IDEAS home Printed from
   My bibliography  Save this article

Implications from the Disequilibrium of Majority Rule for the Study of Institutions


  • Riker, William H.


While contemporary political science (as, for example, in such subjects as political socialization, studies of public opinion, etc.) tends to emphasize the study of values and tastes (because of an assumption that political outcomes–like market outcomes–are determined by the amalgamation of individual preferences), the older tradition of political science emphasized the study of institutions. The line of research in political theory followed during the last generation has involved seeking an equilibrium of tastes; but it has revealed that such an equilibrium exists only rarely, if at all. The inference then is that prudence in research directs the science of politics toward the investigation of empirical regularities in institutions, which, though congealed tastes, are “unstable constants†amenable to scientific investigation.

Suggested Citation

  • Riker, William H., 1980. "Implications from the Disequilibrium of Majority Rule for the Study of Institutions," American Political Science Review, Cambridge University Press, vol. 74(2), pages 432-446, June.
  • Handle: RePEc:cup:apsrev:v:74:y:1980:i:02:p:432-446_16

    Download full text from publisher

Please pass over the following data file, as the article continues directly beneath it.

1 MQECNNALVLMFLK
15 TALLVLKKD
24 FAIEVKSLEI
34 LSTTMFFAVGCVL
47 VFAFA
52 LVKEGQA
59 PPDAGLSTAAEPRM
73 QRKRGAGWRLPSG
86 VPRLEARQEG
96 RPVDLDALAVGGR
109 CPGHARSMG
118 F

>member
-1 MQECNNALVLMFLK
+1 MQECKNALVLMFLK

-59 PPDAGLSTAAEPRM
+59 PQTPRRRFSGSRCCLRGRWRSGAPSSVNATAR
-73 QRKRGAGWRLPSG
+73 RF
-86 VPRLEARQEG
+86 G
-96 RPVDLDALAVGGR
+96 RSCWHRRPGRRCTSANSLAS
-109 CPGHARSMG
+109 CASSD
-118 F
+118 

File URL:
    File Function: link to article abstract page
    Download Restriction: no

    More about this item


    Access and download statistics


    All material on this site has been provided by the respective publishers and authors. You can help correct errors and omissions. When requesting a correction, please mention this item's handle: RePEc:cup:apsrev:v:74:y:1980:i:02:p:432-446_16. See general information about how to correct material in RePEc.

    For technical questions regarding this item, or to correct its authors, title, abstract, bibliographic or download information, contact: (Keith Waters). General contact details of provider: .

    If you have authored this item and are not yet registered with RePEc, we encourage you to do it here. This allows to link your profile to this item. It also allows you to accept potential citations to this item that we are uncertain about.

    We have no references for this item. You can help adding them by using this form .

    If you know of missing items citing this one, you can help us creating those links by adding the relevant references in the same way as above, for each refering item. If you are a registered author of this item, you may also want to check the "citations" tab in your RePEc Author Service profile, as there may be some citations waiting for confirmation.

    Please note that corrections may take a couple of weeks to filter through the various RePEc services.

    IDEAS is a RePEc service hosted by the Research Division of the Federal Reserve Bank of St. Louis . RePEc uses bibliographic data supplied by the respective publishers.